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10 weird trends that were fashionable at some point in history

Times change at an ever-increasing speed, and with it, so do fashions and trends. Therefore, it is very common when we are faced with images from other times, to end up thinking about things like “but why did they dress like that?”, or “how did they manage to use it that way?”. Even what we use today may become obsolete tomorrow, and perhaps future generations will ask these same questions.

O awesome.club decided to show habits and fashions that were trends in the past, but that today are seen as strange or extravagant.

1. Small teeth

Beauty standards are always changing over the years. While nowadays we have the big and dazzling smiles of Hollywood stars as hegemonic, at the time of the Renaissance, women preferred small teeth, like those of milk. Also, perfectly white smiles were rare, which is why such attributes were not depicted in paintings of the time.

2. “Unibrow”

Even though feminist icons such as Frida Kahlo and Sophia Hadjipanteli have taken back the “unibrow”
as part of natural beauty, it is considered an odd feature by today’s standards. However, in Ancient Greece, joined eyebrows were seen as synonymous with beauty, so much so that, in several cases, women painted or put false wires to achieve the same effect.

3. Tube skirt

4. Edwardian Corset

From the early 1900s until approximately 1910, it was common for women to wear the so-called Edwardian corset, also known as a “swan’s beak” or “health corset”. The accessory allowed highlighting the hips by forcing the chest from behind.

Despite having healthy pretensions by exerting less pressure on the stomach, this corset caused several injuries due to the unnatural position, forcibly imposed on the back.

5. Painted socks

The economic scarcity between the mid-1930s and the 1940s affected the stockings market in the United States, despite the fact that they were a fundamental requirement for the feminine look at the time, always accompanying the use of skirts. To solve the problem, many have resorted to the solution of using eyeliner pencils to paint subtle lines on their legs. The intention was to create the illusion that the woman was wearing stockings, compensating for the absence of an item hitherto considered essential.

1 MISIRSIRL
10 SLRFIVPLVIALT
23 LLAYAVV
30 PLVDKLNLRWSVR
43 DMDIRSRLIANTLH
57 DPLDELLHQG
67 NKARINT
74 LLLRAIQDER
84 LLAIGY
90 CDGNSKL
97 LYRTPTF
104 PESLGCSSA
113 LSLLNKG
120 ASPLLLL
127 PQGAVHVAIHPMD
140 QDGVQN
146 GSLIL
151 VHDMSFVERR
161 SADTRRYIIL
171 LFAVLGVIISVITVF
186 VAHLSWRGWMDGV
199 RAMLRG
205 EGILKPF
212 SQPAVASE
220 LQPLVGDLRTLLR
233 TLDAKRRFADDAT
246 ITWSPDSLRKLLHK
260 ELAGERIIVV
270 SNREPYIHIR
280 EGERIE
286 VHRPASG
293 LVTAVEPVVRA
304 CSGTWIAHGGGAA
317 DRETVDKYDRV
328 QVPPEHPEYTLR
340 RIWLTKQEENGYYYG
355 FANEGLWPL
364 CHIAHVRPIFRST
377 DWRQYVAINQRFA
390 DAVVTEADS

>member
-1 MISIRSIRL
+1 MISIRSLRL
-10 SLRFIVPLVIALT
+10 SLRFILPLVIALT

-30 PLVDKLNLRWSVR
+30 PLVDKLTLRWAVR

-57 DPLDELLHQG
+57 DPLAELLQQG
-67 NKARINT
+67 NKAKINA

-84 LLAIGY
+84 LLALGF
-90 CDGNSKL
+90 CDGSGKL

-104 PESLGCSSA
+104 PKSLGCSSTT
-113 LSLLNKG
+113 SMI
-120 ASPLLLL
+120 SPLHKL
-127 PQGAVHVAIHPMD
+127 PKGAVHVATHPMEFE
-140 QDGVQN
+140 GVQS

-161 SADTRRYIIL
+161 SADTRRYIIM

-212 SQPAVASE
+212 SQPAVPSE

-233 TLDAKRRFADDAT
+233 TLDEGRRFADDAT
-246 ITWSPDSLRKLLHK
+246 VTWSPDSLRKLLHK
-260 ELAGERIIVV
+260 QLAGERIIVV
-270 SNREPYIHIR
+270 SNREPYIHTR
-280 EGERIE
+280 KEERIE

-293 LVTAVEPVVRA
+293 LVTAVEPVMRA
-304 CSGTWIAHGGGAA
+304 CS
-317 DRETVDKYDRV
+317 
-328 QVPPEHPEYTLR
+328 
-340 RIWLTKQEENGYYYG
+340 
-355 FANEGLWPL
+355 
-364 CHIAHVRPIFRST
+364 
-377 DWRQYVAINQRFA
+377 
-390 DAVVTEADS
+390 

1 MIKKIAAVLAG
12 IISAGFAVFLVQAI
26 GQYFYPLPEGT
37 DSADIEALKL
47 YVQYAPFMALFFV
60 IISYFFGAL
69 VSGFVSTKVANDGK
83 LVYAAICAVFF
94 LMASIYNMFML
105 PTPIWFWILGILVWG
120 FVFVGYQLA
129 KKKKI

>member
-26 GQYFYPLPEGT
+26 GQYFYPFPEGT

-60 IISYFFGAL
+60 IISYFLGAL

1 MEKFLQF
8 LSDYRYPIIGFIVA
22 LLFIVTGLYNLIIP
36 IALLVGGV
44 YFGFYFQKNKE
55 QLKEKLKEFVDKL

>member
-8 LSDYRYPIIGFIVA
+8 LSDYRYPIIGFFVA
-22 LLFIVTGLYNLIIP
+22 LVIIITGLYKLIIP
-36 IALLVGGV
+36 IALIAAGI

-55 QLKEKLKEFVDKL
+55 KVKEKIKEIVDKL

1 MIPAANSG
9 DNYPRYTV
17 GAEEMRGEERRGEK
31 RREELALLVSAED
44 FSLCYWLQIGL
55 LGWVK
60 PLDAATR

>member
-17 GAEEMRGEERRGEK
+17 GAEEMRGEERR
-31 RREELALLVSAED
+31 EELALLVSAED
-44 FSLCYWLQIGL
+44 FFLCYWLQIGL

6. “Divorce Corset”

The corset has already been seen as a very useful female accessory to shape or stylize the silhouette, highlighting certain attributes and gaining different functions over the years. In the middle of the 19th century, both in France and in England, it was common to find the so-called “divorce corset”. It separated the breasts instead of joining them, giving the impression of a fuller bust.

7. Cloche hats

8. Straight hair and wide forehead

In the Renaissance, women didn’t want bangs covering their foreheads. This area of ​​the face should be as smooth as possible, and many even shaved off part of their hair to show off a larger forehead. They still braided and curled the locks, using small accessories to hide the finishing touches.

9. Crackowes or poulaine shoes

This shoe, extremely pointed and strange looking for today, was used by some men in Europe between the 14th and 16th centuries. The accessory was associated with apparently futile young people with unorthodox habits for the time. Many conservatives considered it a ridiculous and shameful fashion, going so far as to dub the shoe “devil’s fingers”.

10. Use of chopines as footwear

Before platform shoes, what was used between the 15th and 17th centuries to appear taller and more elegant were shoes called chopines. In Venice, for example, they became a symbolic reference to a person’s social and cultural position. And the higher the chopines, the higher the social status of the woman.

What was fashionable in your youth and has fallen by the wayside, but that you would love to wear again? Comment!

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